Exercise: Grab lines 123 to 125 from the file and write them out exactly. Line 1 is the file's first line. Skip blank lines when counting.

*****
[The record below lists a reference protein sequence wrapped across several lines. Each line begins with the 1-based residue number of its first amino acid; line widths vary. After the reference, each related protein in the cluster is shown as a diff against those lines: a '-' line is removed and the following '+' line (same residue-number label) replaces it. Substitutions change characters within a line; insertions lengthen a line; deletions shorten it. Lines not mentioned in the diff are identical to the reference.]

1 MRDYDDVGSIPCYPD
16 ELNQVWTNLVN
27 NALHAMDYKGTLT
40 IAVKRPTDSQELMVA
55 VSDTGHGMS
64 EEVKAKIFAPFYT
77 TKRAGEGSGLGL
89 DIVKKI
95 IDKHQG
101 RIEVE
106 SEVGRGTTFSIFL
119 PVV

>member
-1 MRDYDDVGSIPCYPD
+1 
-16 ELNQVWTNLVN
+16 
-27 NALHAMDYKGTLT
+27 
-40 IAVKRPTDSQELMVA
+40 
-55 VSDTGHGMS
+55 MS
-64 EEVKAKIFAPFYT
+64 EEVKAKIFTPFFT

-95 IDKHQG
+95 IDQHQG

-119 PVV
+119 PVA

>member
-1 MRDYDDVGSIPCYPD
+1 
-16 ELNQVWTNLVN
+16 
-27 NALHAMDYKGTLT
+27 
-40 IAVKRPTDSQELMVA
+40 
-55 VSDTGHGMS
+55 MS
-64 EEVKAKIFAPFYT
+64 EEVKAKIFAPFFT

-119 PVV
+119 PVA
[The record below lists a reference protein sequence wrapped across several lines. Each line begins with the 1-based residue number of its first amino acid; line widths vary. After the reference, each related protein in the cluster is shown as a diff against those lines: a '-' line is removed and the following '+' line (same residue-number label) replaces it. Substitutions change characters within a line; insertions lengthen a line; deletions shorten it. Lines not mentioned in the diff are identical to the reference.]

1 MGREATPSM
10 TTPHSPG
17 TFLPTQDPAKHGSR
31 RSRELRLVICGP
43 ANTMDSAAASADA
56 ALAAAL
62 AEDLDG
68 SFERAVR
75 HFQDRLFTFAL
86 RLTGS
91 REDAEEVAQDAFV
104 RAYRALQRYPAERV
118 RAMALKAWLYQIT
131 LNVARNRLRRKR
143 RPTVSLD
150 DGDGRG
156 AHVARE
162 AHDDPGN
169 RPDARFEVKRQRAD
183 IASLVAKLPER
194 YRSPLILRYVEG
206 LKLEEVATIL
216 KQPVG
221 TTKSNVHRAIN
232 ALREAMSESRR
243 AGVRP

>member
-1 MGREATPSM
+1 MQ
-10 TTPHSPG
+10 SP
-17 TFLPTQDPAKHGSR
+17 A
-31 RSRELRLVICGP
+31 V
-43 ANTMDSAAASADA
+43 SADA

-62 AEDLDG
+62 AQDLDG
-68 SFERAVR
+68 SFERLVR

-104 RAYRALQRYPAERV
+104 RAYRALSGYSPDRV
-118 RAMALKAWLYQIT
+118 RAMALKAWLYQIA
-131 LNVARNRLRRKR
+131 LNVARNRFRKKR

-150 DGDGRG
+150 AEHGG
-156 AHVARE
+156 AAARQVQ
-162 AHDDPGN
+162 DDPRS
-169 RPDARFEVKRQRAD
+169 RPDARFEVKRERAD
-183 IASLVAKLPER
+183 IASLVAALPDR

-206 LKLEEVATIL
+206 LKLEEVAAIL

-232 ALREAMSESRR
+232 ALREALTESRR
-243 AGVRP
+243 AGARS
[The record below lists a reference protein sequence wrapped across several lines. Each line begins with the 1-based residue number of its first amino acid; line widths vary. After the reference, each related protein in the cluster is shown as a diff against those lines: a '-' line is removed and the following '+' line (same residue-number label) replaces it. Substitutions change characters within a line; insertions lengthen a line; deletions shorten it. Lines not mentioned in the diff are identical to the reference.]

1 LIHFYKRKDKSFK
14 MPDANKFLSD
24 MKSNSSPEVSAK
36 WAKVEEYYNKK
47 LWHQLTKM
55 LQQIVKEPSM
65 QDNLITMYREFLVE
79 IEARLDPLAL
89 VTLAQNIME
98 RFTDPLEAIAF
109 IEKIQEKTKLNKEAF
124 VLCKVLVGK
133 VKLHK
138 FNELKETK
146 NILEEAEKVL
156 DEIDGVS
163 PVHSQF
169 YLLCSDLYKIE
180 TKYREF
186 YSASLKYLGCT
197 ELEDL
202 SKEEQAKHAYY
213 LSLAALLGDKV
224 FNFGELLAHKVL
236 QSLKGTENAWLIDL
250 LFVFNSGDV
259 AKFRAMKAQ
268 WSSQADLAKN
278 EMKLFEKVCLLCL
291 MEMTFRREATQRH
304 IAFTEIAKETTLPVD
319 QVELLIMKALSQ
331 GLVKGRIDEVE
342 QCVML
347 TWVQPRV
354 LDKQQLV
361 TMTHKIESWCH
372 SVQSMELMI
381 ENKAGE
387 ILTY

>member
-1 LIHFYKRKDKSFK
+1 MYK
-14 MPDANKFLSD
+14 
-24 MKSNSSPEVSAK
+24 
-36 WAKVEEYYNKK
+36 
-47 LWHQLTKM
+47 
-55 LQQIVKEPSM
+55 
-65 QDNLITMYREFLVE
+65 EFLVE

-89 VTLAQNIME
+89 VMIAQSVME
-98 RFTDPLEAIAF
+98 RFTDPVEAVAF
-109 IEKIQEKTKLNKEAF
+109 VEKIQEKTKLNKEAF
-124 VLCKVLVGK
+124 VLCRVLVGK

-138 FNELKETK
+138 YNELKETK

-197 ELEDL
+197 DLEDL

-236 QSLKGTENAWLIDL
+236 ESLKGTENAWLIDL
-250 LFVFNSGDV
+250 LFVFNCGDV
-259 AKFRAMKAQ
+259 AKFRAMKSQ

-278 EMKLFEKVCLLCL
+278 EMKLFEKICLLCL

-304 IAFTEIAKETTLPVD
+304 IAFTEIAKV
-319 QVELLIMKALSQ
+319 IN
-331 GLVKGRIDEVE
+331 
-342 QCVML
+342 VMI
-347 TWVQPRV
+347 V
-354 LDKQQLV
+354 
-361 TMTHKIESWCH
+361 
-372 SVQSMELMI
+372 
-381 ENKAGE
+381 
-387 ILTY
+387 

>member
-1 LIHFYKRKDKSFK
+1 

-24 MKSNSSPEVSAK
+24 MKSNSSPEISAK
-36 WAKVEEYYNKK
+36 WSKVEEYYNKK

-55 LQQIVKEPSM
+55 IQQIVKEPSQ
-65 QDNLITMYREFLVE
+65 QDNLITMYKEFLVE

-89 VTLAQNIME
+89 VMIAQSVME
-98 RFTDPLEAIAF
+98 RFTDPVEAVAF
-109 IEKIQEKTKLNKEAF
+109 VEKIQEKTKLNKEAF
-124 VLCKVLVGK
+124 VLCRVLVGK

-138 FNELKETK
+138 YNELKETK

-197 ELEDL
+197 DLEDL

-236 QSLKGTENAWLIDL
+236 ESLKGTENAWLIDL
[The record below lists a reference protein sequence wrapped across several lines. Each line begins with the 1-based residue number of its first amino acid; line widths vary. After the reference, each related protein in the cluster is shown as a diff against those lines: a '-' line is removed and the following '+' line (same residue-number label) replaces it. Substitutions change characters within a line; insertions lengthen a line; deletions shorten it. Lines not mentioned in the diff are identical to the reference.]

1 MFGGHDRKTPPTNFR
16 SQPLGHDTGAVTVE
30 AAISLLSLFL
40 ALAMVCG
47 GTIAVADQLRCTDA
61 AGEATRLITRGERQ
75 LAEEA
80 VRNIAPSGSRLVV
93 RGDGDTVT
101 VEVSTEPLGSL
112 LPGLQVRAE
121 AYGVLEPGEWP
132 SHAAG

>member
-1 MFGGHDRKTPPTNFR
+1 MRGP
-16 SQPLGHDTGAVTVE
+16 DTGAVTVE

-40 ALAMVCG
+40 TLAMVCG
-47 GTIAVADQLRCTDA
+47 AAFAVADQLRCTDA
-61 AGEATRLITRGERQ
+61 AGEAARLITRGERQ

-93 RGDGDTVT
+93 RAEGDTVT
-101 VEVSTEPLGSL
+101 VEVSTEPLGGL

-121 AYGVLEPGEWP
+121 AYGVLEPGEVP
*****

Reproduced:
133 VKLHK
138 FNELKETK
146 NILEEAEKVL